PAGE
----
- 18330 Mueschke Rd. [HAR]
A high-flying reader sends this mid-March progress shot of the segment of Cypress’s Towne Lake development known as The Crossing. The other major crossing planned for nearby — a continuation of Towne Lake Pkwy. over the less-holy water feature under construction to the south and east, as shown in this selection from the development’s master plan — looks to still be in the works. The parkway will eventually connect all the way down to the Kroger just south of Tuckerton Rd.
The site also seems to have resolved some of its earlier crises of purpose: Originally the land just north of David Anthony Middle School was labeled as a potential church, but developer Caldwell Companies appears to have opted for the secular route since the 2013 version below was published:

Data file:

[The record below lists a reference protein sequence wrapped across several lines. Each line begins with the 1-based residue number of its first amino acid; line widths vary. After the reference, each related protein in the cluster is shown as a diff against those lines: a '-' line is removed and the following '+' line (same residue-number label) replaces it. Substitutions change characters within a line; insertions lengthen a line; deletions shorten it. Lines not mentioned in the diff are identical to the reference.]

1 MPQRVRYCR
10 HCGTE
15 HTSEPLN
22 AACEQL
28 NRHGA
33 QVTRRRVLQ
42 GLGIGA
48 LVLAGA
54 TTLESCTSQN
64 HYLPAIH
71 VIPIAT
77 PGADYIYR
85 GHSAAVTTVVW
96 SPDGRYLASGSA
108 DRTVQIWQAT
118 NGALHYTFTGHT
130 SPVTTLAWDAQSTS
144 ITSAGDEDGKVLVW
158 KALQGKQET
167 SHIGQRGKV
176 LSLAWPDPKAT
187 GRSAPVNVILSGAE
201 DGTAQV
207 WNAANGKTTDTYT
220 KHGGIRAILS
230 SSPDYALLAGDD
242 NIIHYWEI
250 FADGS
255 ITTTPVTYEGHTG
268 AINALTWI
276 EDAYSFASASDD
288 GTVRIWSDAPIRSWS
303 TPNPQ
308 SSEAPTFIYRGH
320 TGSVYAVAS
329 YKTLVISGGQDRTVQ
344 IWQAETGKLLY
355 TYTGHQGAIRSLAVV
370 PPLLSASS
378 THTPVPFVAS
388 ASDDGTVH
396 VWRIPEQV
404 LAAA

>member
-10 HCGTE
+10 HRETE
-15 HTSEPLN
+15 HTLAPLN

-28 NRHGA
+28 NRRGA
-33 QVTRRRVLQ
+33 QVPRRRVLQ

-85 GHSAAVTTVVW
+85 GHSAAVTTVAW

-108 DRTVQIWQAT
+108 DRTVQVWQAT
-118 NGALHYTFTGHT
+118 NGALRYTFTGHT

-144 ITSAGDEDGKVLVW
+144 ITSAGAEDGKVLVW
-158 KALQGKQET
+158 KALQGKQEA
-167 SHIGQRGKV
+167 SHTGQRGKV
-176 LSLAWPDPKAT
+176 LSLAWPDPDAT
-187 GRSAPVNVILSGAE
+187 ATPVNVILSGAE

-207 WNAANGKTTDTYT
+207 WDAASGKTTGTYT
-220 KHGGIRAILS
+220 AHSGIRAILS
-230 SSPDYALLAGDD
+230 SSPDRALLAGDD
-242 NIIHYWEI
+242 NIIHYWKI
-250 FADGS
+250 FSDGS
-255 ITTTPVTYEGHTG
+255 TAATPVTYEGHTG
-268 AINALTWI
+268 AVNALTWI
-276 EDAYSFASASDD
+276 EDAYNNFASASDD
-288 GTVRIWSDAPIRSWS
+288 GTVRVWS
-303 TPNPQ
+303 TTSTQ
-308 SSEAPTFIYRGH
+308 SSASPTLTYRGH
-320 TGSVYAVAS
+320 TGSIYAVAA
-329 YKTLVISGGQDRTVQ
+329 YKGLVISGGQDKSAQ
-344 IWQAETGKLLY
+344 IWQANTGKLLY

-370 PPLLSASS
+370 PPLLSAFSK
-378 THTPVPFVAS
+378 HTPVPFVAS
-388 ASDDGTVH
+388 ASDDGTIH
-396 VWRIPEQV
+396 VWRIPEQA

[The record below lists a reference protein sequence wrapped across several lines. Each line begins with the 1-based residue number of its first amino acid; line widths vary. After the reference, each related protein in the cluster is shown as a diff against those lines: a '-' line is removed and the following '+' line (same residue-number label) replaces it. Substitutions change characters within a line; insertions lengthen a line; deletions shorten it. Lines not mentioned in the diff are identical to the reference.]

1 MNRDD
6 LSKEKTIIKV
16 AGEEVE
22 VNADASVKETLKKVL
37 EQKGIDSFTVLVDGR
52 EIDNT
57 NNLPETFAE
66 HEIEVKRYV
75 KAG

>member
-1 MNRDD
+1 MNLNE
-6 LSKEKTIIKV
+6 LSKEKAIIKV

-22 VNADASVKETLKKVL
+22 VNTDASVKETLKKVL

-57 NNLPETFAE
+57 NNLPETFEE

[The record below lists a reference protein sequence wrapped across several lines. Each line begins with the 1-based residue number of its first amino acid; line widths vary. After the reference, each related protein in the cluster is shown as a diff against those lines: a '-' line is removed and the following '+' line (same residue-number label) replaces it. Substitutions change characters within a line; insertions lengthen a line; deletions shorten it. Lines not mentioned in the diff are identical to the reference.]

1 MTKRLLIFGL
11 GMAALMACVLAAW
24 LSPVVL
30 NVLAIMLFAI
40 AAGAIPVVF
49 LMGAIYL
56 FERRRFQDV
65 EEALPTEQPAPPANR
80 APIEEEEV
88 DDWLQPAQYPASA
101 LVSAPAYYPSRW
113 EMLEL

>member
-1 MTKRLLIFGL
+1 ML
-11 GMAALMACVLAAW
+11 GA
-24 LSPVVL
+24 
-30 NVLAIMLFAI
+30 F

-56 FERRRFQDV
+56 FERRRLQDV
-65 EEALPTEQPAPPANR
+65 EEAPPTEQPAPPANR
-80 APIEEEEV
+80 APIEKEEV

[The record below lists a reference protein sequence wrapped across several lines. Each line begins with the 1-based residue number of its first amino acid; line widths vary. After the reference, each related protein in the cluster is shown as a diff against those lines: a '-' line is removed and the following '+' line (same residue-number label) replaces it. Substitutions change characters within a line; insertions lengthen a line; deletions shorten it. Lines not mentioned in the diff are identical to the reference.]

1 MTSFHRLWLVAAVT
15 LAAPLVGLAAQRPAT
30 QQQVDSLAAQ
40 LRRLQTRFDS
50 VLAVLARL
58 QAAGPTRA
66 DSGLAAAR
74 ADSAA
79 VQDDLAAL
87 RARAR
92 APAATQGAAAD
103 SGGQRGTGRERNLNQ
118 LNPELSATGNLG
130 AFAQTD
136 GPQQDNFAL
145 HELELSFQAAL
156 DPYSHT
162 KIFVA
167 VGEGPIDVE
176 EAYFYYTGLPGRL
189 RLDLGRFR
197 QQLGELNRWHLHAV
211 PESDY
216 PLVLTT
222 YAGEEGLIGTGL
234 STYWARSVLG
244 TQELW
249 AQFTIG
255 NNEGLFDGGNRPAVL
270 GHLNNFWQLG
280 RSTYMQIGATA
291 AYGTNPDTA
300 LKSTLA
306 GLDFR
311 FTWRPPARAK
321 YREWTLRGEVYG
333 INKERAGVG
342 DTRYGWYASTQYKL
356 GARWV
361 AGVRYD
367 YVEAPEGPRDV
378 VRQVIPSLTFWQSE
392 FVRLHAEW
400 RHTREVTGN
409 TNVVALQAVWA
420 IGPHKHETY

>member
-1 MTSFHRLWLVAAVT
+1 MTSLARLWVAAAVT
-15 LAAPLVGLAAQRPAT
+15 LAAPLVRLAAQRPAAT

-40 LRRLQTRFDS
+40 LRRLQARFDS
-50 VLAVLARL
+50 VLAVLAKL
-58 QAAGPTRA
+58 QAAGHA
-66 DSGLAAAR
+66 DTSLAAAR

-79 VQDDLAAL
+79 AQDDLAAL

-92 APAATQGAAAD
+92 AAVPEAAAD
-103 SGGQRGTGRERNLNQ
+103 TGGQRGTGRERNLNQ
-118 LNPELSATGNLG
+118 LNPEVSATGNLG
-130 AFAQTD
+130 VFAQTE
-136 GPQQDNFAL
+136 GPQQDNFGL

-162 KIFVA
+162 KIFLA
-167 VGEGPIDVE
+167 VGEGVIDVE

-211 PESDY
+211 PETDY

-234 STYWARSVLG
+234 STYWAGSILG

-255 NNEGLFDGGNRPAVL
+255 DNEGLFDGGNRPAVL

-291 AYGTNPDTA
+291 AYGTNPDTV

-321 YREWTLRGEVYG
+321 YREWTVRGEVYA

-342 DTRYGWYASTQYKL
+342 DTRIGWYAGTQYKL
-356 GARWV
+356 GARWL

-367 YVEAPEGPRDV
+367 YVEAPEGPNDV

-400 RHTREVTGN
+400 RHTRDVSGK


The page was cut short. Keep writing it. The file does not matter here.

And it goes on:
CYPRESS BARBECUE TRAILER THREATENED WITH GUN VIOLENCE FOR SUPPORTING OPEN CARRY Perennial Allison Cook’s Top 100 listee Brooks’ Place, the parking lot barbecue joint in Cypress which began offering a discount on New Year’s Day to those visibly bringing a holstered gun to the establishment, received a review via its Facebook page this morning threatening a Saturday shootup (with explicit reference to the spot’s “gun-toting patrons”). Owner Trent Brooks tells the Houston Chronicle’s Sid Kearney that he has contacted the authorities and that he is “not taking the threat lightly, not with all the crazy stuff that is going on in the world today.” But the barbecue shed-trailer will be open this Saturday, with peace officers stationed nearby if necessary. [Houston Chronicle, previously on Swamplot] Photo: Cletus O.